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Tight Rope Anchor Suspension for Thumb Arthritis

June 16, 2016

The joint in the thumb is one of the most common places to develop arthritis, in part because of how frequently it is used and also because it endures more pressure than other joints when the hand is used. Arthritis of the thumb is more common among women than men, but both sexes are susceptible to the condition.

People who have arthritis of the thumb typically experience pain in the palm, the base of the thumb, the back of the thumb, or the top of the wrist. The pain makes it difficult to turn the key to the car, open jars, or engage in any other activity that involves gripping with the thumb.

Tight rope anchor suspension is used for treatment of arthritis of the thumb. It is created by making a small incision at the base of the thumb to remove the trapezium bone, which is the cause of the arthritic pain. Next, small holes are drilled at the base of the thumb and the base of the index finger, allowing the doctor to weave the tight rope anchor through the base of the thumb and out of the base of the index finger. The anchor is then secured to the base of the thumb. Once inserted, the tight rope anchor reduces pain, maintains normal motion of the thumb, and improves grip strength.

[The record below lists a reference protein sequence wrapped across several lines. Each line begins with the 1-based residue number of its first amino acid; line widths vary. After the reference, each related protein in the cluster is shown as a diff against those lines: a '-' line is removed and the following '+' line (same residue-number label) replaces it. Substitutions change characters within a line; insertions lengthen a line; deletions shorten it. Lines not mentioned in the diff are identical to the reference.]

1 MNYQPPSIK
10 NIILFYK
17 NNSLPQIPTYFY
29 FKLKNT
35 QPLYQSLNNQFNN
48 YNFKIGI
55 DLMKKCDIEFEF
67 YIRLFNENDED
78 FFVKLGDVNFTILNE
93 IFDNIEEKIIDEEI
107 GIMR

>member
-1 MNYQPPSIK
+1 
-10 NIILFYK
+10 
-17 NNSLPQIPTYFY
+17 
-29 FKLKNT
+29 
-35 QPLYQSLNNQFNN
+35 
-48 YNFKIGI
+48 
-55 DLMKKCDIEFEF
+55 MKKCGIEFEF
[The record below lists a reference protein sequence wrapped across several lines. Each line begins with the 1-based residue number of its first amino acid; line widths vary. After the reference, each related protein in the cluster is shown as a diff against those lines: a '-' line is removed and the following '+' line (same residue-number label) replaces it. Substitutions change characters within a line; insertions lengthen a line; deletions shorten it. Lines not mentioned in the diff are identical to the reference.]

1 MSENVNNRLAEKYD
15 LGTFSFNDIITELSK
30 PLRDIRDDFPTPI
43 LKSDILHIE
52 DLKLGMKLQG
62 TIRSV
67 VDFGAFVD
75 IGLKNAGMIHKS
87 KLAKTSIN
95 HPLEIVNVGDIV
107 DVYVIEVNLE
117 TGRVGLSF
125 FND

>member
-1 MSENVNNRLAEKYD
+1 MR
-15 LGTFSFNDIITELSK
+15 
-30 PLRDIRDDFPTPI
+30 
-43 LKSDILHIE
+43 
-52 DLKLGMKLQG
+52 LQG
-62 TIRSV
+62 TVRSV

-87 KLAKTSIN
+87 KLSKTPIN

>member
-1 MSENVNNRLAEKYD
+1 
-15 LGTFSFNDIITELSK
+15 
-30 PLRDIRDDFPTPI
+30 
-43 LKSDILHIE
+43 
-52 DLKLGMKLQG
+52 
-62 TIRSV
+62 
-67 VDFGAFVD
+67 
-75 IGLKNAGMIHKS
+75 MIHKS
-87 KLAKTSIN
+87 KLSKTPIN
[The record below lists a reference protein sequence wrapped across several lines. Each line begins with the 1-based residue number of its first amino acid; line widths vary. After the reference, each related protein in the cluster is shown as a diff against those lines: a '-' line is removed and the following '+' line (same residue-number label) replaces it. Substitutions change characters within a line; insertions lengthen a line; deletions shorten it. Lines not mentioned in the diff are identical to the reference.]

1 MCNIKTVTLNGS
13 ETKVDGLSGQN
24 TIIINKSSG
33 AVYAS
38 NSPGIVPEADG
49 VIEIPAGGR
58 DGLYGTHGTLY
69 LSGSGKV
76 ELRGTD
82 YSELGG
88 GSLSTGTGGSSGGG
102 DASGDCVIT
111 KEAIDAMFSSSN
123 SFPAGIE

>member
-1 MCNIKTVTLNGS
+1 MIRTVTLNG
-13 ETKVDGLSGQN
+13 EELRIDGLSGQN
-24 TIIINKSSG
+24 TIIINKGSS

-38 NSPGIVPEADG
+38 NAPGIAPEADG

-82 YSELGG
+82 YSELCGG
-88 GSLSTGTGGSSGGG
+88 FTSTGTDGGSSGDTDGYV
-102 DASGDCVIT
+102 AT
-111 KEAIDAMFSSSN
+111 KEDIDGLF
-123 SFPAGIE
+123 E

Sometimes a tendon graft, in which the tendon in the arm called the palmeris longus is extracted and moved to the thumb area, is used to supplement the tight rope anchor suspension. Following the tight rope procedure, the thumb is splinted for two to six weeks. After twelve weeks, full motion is restored to the thumb. The tight rope anchor should last for the remainder of the patient’s life, supporting increased mobility and decreasing pain.

Many people who opt to undergo a tight rope anchor suspension are in their late 50’s or early 60’s, or sometimes younger if something like a fracture has accelerated the degeneration of the thumb.